Israel's Prime Minister Benjamin Netanyahu is convening a special ministerial committee this Sunday morning to examine possible measures against those who participated in the violent Eritrean riots on Saturday.
According to the Prime Minister’s Office, one of the options being considered is the deportation of anyone who can be identified as having participating in the violent riots, a measure that Energy and Infrastructure Minister Yisrael Katz is calling for.
Following the severe disturbances in Tel Aviv, Prime Minister Netanyahu decided to convene a special ministerial team to examine measures to be taken against illegal infiltrators who took part in the disturbances, including steps toward deportation, which will convene tomorrow.— Prime Minister of Israel (@IsraeliPM) September 2, 2023
“The government will not put up with the riots and attacks on the policemen that we saw today,” Katz said Saturday evening. “I congratulate the Prime Minister for establishing the team that will work to deport the rioters. The government's policy must be clear: any Eritrean who is found to have participated in the illegal demonstrations on the Sabbath and resorted to violence against policemen, civilians, or businesses – will be immediately deported from Israel.”
Minister of Heritage Amichai Eliyahu blamed the Supreme Court for the violent incidents over the weekend, arguing that the courts were responsible for blocking previous attempts to deport Eritreans who arrived in the country illegally.
“The Supreme Court of Justice cannot hide in their ivory tower,” Eliyahu said. “The High Court of Justice, which overturned a government decision to deport infiltrators, cannot hide in their ivory tower and say it's a governance problem.”
The claim was echoed by Finance Minister Bezalel Smotrich.
“There is only one entity responsible for this situation: The Supreme Court,” Smotrich claimed. “For years we have been warning of this. For years the Supreme Court has prevented any action that would allow the infiltrators to be returned to their homes.”
However, some in the protest movement blamed Netanyahu for the violence.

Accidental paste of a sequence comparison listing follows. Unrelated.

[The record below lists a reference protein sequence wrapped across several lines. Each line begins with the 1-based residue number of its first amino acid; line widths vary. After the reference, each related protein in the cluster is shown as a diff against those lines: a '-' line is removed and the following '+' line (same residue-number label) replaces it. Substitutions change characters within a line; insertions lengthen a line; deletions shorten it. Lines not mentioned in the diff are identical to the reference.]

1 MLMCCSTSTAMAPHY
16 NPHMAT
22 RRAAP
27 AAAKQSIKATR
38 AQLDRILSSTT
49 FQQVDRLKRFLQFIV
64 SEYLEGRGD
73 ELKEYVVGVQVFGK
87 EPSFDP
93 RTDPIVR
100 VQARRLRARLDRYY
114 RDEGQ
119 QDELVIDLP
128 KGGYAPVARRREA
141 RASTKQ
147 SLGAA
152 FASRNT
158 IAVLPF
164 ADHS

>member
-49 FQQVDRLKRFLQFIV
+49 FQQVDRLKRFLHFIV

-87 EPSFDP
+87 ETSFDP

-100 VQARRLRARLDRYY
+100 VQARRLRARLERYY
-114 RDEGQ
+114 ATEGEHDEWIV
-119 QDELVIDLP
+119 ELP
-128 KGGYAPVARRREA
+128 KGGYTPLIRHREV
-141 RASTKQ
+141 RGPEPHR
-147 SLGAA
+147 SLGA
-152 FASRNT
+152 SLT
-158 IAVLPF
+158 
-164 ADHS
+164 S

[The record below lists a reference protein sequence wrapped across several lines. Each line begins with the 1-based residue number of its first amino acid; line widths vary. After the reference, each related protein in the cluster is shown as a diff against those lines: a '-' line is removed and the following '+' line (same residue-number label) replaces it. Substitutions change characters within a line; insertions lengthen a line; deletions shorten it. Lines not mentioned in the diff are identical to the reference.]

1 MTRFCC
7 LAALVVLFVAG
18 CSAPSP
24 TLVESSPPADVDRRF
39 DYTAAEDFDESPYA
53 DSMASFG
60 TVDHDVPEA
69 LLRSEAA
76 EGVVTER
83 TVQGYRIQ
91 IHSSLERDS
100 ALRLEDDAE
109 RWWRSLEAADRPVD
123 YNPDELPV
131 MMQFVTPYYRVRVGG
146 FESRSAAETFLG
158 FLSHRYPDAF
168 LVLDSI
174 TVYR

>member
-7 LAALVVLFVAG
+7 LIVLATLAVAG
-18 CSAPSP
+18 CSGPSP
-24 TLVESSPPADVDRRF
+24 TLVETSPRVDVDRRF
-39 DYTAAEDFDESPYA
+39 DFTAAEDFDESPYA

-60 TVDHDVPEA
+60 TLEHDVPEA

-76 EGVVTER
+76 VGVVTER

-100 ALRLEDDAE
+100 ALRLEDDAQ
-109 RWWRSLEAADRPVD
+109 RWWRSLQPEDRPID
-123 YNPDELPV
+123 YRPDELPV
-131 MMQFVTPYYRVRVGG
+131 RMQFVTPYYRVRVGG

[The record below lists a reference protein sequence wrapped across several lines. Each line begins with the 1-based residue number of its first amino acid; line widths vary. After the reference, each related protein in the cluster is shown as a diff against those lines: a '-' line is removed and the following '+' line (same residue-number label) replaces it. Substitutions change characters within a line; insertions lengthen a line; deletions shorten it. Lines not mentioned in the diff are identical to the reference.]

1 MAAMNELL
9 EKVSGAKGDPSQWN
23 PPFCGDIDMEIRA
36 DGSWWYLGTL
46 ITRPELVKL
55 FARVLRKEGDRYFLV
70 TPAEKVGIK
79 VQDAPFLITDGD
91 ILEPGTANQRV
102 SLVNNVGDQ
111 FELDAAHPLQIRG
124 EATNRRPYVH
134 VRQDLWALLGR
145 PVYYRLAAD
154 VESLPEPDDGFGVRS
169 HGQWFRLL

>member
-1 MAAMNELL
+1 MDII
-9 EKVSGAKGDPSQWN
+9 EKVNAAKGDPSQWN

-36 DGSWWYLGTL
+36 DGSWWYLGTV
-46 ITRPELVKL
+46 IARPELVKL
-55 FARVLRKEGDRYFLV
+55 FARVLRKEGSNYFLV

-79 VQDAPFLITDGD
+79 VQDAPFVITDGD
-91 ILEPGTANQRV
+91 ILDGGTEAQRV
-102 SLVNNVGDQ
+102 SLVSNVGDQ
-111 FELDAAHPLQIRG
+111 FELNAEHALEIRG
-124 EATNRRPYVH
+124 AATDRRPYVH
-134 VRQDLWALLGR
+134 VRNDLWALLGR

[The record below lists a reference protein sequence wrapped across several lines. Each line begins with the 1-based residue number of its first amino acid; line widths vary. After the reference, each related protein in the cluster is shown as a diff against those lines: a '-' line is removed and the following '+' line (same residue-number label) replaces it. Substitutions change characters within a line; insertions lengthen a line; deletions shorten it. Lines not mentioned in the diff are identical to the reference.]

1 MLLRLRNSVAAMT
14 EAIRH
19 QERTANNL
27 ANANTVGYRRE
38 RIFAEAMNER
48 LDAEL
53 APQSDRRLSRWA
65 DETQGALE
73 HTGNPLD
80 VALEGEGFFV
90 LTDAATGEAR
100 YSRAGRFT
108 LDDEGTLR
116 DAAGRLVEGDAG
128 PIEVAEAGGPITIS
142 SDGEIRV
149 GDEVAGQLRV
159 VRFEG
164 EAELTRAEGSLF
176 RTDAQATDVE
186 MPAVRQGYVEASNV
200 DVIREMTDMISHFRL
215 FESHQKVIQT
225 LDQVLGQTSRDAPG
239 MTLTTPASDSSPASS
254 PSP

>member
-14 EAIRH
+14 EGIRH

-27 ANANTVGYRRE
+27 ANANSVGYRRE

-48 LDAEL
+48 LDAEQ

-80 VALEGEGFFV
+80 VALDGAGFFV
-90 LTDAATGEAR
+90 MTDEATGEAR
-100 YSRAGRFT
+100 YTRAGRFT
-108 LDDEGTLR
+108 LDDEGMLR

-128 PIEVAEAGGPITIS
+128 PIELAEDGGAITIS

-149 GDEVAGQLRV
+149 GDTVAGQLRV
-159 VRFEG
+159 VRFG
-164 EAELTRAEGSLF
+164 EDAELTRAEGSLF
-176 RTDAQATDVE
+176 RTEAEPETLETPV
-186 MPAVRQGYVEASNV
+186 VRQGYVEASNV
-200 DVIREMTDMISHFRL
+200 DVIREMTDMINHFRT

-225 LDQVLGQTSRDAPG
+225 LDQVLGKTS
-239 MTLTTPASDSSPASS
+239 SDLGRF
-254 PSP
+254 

"I want to thank the policemen who today found themselves again paying a heavy price for the negligence of the Netanyahu government,” said protest leader Shikma Bresler.
“There is someone responsible for the chaos that was in Tel Aviv today. In 2018, there was an agreement that could have returned most of the Eritreans to their country and Netanyahu withdrew from the agreement because of racist Kahanists.”
In 2018, Netanyahu’s government reached an agreement with the United Nations High Commissioner for Refugees (UNHCR) regarding the nearly 35,000 Eritrean and Sudanese refugees in the country. The agreement would have seen the removal of around half of the refugees, in cooperation with the UNHCR to countries willing to receive them. However, just hours after signing the agreement, Netanyahu backed out under pressure from ultra-Orthodox coalition partners who wanted all the refugees deported immediately.
The Supreme Court ruled that the government could deport the refugees back to their country of origin, as it represented a human rights abuse. It also ruled that the government could not deport the refugees to unwilling third-party countries, as had been suggested by some ministers.
Saturday’s riots were some of the most violent clashes since the Second Intifada. Around 50 policemen were injured in the effort to stop the clashes between rival Eritrean groups, which saw some 150 other people injured and significant property damage.
One officer remained in serious condition after doctors removed part of a camping stove from his head.
Most of the injured police officers only sustained bruises from stones or pieces of wood, according to a police spokesperson.
Local hospitals declared a mass casualty event after the riots became increasingly violent.
The All Israel News Staff is a team of journalists in Israel.